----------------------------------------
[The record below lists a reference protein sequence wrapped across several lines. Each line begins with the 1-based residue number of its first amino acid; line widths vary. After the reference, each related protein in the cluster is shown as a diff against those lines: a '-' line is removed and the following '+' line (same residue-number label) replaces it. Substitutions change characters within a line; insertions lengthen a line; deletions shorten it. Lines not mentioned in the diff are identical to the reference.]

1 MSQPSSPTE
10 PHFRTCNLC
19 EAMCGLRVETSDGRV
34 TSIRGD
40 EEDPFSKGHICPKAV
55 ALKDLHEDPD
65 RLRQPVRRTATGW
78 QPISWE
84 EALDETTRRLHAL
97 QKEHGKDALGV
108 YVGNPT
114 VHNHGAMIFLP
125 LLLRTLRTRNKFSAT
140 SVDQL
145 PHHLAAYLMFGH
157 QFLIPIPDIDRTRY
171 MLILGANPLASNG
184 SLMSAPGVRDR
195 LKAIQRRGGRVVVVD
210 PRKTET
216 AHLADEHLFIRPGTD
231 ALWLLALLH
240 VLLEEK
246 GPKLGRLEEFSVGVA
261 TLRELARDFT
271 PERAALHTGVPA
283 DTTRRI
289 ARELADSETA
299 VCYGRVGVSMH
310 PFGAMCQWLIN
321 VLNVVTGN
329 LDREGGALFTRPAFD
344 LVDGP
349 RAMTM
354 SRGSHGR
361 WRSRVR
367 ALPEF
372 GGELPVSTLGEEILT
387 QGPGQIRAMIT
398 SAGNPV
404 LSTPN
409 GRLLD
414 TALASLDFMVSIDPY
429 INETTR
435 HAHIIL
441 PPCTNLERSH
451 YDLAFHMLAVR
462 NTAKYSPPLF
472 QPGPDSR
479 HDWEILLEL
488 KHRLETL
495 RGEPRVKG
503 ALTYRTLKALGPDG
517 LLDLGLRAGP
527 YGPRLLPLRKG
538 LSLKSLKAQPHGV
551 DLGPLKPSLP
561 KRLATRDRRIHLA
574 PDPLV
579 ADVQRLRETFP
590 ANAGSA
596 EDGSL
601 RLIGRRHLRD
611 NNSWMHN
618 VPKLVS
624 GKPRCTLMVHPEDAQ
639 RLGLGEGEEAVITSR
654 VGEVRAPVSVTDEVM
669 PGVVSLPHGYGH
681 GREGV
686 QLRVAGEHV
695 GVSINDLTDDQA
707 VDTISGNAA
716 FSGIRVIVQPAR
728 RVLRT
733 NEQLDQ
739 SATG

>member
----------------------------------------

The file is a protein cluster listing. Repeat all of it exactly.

[The record below lists a reference protein sequence wrapped across several lines. Each line begins with the 1-based residue number of its first amino acid; line widths vary. After the reference, each related protein in the cluster is shown as a diff against those lines: a '-' line is removed and the following '+' line (same residue-number label) replaces it. Substitutions change characters within a line; insertions lengthen a line; deletions shorten it. Lines not mentioned in the diff are identical to the reference.]

1 MSQPSSPTE
10 PHFRTCNLC
19 EAMCGLRVETSDGRV
34 TSIRGD
40 EEDPFSKGHICPKAV
55 ALKDLHEDPD
65 RLRQPVRRTATGW
78 QPISWE
84 EALDETTRRLHAL
97 QKEHGKDALGV
108 YVGNPT
114 VHNHGAMIFLP
125 LLLRTLRTRNKFSAT
140 SVDQL
145 PHHLAAYLMFGH
157 QFLIPIPDIDRTRY
171 MLILGANPLASNG
184 SLMSAPGVRDR
195 LKAIQRRGGRVVVVD
210 PRKTET
216 AHLADEHLFIRPGTD
231 ALWLLALLH
240 VLLEEK
246 GPKLGRLEEFSVGVA
261 TLRELARDFT
271 PERAALHTGVPA
283 DTTRRI
289 ARELADSETA
299 VCYGRVGVSMH
310 PFGAMCQWLIN
321 VLNVVTGN
329 LDREGGALFTRPAFD
344 LVDGP
349 RAMTM
354 SRGSHGR
361 WRSRVR
367 ALPEF
372 GGELPVSTLGEEILT
387 QGPGQIRAMIT
398 SAGNPV
404 LSTPN
409 GRLLD
414 TALASLDFMVSIDPY
429 INETTR
435 HAHIIL
441 PPCTNLERSH
451 YDLAFHMLAVR
462 NTAKYSPPLF
472 QPGPDSR
479 HDWEILLEL
488 KHRLETL
495 RGEPRVKG
503 ALTYRTLKALGPDG
517 LLDLGLRAGP
527 YGPRLLPLRKG
538 LSLKSLKAQPHGV
551 DLGPLKPSLP
561 KRLATRDRRIHLA
574 PDPLV
579 ADVQRLRETFP
590 ANAGSA
596 EDGSL
601 RLIGRRHLRD
611 NNSWMHN
618 VPKLVS
624 GKPRCTLMVHPEDAQ
639 RLGLGEGEEAVITSR
654 VGEVRAPVSVTDEVM
669 PGVVSLPHGYGH
681 GREGV
686 QLRVAGEHV
695 GVSINDLTDDQA
707 VDTISGNAA
716 FSGIRVIVQPAR
728 RVLRT
733 NEQLDQ
739 SATG

>member